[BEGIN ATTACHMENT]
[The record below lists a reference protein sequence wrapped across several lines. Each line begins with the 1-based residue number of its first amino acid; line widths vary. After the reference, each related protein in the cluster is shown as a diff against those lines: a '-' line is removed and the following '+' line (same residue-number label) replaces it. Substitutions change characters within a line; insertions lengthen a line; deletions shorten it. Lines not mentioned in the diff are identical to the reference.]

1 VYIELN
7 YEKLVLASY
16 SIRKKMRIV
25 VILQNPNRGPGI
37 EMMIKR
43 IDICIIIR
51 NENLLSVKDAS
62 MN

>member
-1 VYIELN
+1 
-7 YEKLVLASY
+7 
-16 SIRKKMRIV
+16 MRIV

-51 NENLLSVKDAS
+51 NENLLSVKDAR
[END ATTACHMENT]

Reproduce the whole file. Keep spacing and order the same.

[The record below lists a reference protein sequence wrapped across several lines. Each line begins with the 1-based residue number of its first amino acid; line widths vary. After the reference, each related protein in the cluster is shown as a diff against those lines: a '-' line is removed and the following '+' line (same residue-number label) replaces it. Substitutions change characters within a line; insertions lengthen a line; deletions shorten it. Lines not mentioned in the diff are identical to the reference.]

1 VYIELN
7 YEKLVLASY
16 SIRKKMRIV
25 VILQNPNRGPGI
37 EMMIKR
43 IDICIIIR
51 NENLLSVKDAS
62 MN

>member
-1 VYIELN
+1 
-7 YEKLVLASY
+7 
-16 SIRKKMRIV
+16 MRIV

-51 NENLLSVKDAS
+51 NENLLSVKDAR